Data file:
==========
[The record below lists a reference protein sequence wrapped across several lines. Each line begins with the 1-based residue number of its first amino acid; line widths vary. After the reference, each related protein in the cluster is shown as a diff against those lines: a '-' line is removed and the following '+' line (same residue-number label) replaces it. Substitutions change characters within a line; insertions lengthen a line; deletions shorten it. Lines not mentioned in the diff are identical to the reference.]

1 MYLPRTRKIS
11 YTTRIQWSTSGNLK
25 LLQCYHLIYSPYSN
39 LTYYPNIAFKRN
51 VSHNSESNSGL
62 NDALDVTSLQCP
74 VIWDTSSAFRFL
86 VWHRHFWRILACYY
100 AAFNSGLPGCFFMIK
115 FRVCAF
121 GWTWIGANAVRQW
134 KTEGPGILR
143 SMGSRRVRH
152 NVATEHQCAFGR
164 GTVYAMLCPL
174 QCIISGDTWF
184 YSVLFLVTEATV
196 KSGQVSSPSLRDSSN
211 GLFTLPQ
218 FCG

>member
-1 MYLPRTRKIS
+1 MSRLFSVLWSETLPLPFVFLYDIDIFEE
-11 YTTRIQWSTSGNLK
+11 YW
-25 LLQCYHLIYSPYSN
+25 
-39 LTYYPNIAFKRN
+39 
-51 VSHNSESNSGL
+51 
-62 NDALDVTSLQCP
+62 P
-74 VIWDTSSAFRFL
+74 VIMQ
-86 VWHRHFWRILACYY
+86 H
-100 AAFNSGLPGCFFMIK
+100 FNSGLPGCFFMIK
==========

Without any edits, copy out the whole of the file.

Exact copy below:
[The record below lists a reference protein sequence wrapped across several lines. Each line begins with the 1-based residue number of its first amino acid; line widths vary. After the reference, each related protein in the cluster is shown as a diff against those lines: a '-' line is removed and the following '+' line (same residue-number label) replaces it. Substitutions change characters within a line; insertions lengthen a line; deletions shorten it. Lines not mentioned in the diff are identical to the reference.]

1 MYLPRTRKIS
11 YTTRIQWSTSGNLK
25 LLQCYHLIYSPYSN
39 LTYYPNIAFKRN
51 VSHNSESNSGL
62 NDALDVTSLQCP
74 VIWDTSSAFRFL
86 VWHRHFWRILACYY
100 AAFNSGLPGCFFMIK
115 FRVCAF
121 GWTWIGANAVRQW
134 KTEGPGILR
143 SMGSRRVRH
152 NVATEHQCAFGR
164 GTVYAMLCPL
174 QCIISGDTWF
184 YSVLFLVTEATV
196 KSGQVSSPSLRDSSN
211 GLFTLPQ
218 FCG

>member
-1 MYLPRTRKIS
+1 MSRLFSVLWSETLPLPFVFLYDIDIFEE
-11 YTTRIQWSTSGNLK
+11 YW
-25 LLQCYHLIYSPYSN
+25 
-39 LTYYPNIAFKRN
+39 
-51 VSHNSESNSGL
+51 
-62 NDALDVTSLQCP
+62 P
-74 VIWDTSSAFRFL
+74 VIMQ
-86 VWHRHFWRILACYY
+86 H
-100 AAFNSGLPGCFFMIK
+100 FNSGLPGCFFMIK